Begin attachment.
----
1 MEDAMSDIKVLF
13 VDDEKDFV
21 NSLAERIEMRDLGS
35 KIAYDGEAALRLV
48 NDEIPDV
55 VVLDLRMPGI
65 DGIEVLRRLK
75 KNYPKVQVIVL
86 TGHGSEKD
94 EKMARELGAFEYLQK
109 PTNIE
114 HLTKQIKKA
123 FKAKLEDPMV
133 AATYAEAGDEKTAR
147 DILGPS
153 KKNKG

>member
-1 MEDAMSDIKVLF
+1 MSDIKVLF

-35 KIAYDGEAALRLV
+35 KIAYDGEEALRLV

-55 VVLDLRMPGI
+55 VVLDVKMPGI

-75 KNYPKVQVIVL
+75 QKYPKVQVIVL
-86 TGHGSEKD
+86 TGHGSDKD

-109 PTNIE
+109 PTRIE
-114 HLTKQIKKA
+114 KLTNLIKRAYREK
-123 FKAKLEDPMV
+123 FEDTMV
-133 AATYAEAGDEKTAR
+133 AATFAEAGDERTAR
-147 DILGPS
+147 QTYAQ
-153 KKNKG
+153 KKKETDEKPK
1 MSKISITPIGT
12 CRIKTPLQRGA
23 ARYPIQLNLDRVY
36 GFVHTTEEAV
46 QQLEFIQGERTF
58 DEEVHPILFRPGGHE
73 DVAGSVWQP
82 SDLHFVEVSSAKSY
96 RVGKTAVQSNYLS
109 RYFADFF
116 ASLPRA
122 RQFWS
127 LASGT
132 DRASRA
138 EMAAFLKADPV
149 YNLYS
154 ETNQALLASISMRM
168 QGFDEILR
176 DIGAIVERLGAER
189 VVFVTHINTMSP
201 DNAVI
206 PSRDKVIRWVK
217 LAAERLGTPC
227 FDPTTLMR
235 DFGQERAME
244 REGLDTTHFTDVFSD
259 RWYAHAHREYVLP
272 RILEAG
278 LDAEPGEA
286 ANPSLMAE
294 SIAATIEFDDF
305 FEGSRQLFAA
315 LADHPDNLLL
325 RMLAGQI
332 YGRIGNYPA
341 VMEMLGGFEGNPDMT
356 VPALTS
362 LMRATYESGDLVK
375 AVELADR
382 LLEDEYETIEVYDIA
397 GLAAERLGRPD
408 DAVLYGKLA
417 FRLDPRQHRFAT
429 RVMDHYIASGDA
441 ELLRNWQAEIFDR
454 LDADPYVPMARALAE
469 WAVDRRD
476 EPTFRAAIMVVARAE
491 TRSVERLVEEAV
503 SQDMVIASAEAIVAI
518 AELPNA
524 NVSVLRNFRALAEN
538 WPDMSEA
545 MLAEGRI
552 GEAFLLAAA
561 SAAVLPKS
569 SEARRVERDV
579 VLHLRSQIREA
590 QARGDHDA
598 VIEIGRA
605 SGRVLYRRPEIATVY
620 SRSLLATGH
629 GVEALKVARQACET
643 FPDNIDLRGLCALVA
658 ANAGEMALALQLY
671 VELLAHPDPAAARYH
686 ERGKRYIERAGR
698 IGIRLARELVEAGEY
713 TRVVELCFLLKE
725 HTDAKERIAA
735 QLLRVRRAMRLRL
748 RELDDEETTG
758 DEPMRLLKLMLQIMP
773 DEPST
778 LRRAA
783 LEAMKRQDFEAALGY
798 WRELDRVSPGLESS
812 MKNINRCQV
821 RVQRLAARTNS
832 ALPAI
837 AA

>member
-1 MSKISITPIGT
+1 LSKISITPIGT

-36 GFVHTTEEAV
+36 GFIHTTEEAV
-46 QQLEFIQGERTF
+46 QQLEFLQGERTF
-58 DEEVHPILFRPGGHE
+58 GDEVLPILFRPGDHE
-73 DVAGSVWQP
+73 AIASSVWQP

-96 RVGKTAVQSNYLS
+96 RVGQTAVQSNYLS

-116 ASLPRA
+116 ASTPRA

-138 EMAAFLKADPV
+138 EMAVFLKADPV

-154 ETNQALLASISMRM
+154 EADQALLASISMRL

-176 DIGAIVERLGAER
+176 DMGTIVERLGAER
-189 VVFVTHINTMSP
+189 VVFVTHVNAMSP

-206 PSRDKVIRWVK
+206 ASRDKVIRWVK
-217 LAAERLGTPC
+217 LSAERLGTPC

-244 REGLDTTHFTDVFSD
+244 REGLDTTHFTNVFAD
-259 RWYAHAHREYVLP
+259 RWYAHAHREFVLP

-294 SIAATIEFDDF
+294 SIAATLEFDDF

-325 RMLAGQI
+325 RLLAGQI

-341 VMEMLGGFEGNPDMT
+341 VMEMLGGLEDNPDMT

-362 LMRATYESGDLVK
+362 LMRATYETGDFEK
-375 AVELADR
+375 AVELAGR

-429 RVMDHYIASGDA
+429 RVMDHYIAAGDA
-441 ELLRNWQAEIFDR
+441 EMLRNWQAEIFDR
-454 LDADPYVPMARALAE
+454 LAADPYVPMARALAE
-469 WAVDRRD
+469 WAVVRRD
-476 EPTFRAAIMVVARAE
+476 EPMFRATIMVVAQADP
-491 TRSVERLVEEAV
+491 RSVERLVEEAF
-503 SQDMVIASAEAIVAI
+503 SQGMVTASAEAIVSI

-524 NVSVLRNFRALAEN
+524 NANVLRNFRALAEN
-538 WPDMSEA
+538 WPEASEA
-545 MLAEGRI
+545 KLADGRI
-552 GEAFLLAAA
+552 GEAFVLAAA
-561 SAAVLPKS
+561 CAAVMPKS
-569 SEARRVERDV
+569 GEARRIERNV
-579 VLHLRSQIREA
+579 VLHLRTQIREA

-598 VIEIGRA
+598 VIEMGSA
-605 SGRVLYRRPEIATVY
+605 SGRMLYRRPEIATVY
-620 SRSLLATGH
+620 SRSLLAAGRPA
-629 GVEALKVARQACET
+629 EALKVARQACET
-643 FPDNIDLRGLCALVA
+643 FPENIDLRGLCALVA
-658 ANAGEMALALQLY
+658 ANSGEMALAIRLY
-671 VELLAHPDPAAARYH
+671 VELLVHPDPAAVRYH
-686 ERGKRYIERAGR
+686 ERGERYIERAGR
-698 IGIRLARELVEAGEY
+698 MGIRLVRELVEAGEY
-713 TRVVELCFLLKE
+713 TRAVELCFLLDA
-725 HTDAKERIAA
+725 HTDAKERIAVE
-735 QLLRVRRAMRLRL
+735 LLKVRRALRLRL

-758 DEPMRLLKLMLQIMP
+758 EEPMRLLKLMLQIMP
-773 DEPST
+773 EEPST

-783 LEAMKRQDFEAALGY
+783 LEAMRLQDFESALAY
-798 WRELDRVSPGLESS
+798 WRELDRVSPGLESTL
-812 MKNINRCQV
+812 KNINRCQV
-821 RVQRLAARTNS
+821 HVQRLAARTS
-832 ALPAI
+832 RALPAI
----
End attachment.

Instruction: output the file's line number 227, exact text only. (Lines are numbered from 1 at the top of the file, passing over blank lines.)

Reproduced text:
+832 RALPAI